Host:
“So where are we at in terms of like trying to move forward with that?  I mean obviously that sounds like a long term approach.”
Horton:
“Yes, it’s very expensive.  We’ve presented the alternatives to the BART Board.  They are aware of it.  The problem now is finding funding to do it.  And we’re talking very large sums of money so it’s not easy to do.”
Host:
“And the fact of the matter is, in the Bay Area we are just going to be surrounded by earthquake faults.  We have the San Andreas Fault along the Peninsula in San Francisco, we have the Hayward Fault in the East Bay among many others.  We just got a reminder recently there was 3.5 earthquake in Piedmont.  I mean this is one of the things we just have to live with.”
Horton:
“We do.  The unique thing about the BART Tunnel is that it is crossing in tunnel.  Most of the other faults you’ve mentioned either were not crossing the fault or were crossing it what we call at-grade which means along the surface or in an aerial structure.  Those are much easier to retrofit for a fault offset than a tunnel is.  And that’s one of the reasons the Berkeley Tunnel is so difficult.”
Host:
“Talk about the new technology involved.  I think it’s fascinating that there’s an earthquake warning system out there and BART is participating in that.   Kind of talk about how that works and whether it’s come into play yet.”
Horton:
“The earthquake warning system isn’t strictly part of the earthquake safety program so I’m not as familiar with all of the details.  But it’s a system that utilizes the existing network of seismometers and other instruments all over the Bay Area to identify the earthquake and its location very quickly and pass that information to other places.  Because of course the earthquake waves are going to travel, it takes a certain amount of time for them to travel from place to place and our new electronic devices if you can get the signal fast enough you can actually warn the group before the earthquake wave gets there.  That’s the basic idea.  Now we’re not talking about a lot of warning, we’re talking about anywhere from a few seconds to a minute worth of warning.  But with that you can do things like sound alarms.  There’s one I know of for example a fire department that’s going to open the doors to all their fire stations so that if the earthquake hits and the doors rack, they won’t have them stuck shut they’ll be open.  So things like that you can do.  In our case we could slow the trains down so that when the earthquake hits there’s not as much throwing around of the passengers if you will.  And things like that can be done.”
Host:
“Coming back to the work that’s been done under Measure AA.  The changes that have made, the retrofits, is it anything the passengers will notice or is it just kind of so built into the system it just kind of mixes into the environment of the stations?”
Horton:
“We like to say our work is work you’ll never see.  Most of it is underground and has been buried so you can’t see it.  That’s the footing work.  There is some work on what we call the peer caps, which are the big hammer-headed things on the top of the column that you see out there.  Some of those you’ll see have been thickened and maybe they’ve been expanded a little bit.  If you look sharp you can see them, but basically that’s difficult to see.  None of this effects the passengers directly, they can walk right by it and it doesn’t bother them.   But if you wanted to look for it you could see some effects of what we’ve done.”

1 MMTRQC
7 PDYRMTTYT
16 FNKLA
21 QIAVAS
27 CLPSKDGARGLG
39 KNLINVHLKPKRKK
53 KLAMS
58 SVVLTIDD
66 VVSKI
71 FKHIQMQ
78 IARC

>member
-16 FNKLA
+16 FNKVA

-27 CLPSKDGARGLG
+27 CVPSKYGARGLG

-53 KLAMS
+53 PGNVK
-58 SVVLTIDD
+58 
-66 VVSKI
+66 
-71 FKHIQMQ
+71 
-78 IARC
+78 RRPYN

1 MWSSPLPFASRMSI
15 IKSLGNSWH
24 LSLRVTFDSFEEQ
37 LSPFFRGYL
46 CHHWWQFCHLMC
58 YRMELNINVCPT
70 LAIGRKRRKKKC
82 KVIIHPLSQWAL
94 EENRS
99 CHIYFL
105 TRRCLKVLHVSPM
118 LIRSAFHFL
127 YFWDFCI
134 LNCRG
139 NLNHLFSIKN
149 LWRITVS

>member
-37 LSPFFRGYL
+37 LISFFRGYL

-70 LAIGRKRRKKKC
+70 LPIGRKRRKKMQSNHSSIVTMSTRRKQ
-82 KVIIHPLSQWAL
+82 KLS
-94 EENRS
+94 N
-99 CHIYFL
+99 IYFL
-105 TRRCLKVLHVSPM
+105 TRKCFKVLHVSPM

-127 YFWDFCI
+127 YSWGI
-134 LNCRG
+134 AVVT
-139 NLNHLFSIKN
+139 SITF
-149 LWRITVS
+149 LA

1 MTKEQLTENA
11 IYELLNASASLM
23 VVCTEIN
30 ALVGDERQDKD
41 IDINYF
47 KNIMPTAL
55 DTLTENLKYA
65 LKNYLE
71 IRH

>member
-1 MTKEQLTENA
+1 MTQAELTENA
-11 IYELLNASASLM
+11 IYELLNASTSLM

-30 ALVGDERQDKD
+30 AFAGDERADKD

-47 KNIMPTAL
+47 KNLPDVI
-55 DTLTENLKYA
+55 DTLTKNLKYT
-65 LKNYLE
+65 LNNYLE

Host:
“Looking at all the work that BART has put in, I mean this is a process that has gone on for more than a decade.  How confident are you in the system?  I mean you told me some of these structures are ready for a 500 year event, that sounds like a really big thing to be prepared for.”
Horton:
“Yes and we’ve taken that seriously.  I mentioned that we’ve saved money earlier throughout the time that we’ve done our engineering and such we’ll save money but not if it compromises the performance of the system.  That is paramount.  And we do have pretty good confidence based upon, we’ve run scenarios for example earthquake scenarios, that show that these structures are going to pretty much behave the way we expect them to behave in these large earthquake.  Now a lot of it of course depends on where the earthquake hits, right, if it’s right near the system versus far away.  We have tried to use the worst possible case that we can think of to do these designs.  That makes us pretty confident that wherever the earthquake hits we should be ready for it.”
Host:
“And just to wrap it up for riders that are on their commute, I mean 430,000 people a day and growing.  How safe should they feel as they ride on the BART system?”
Horton:
“Well, let’s put it this way.  They’re probably safer in the BART system than they would be in many of the buildings around the Bay Area which have not been retrofitted for these types of earthquakes.  And so if you want to feel safe get on the BART system versus being in certain buildings.  Now of course the modern office buildings are better.  But many of the older builds in the East Bay aren’t ready for these earthquakes and will probably cause more damage than will to the BART system.”
Hoston:
“Thomas Horton with BART’s Earthquake Safety Program thanks so much for joining us and thank you for listening to the latest edition of “Hidden Tracks:  Stories from BART.”

Listen to Episode 2 of our podcast series:  An afternoon on patrol with BART police
Listen to Eposode 1 of our podcast series: The oral histories of Tanforan at San Bruno


(Source: http://www.bart.gov/news/articles/2016/news20160929)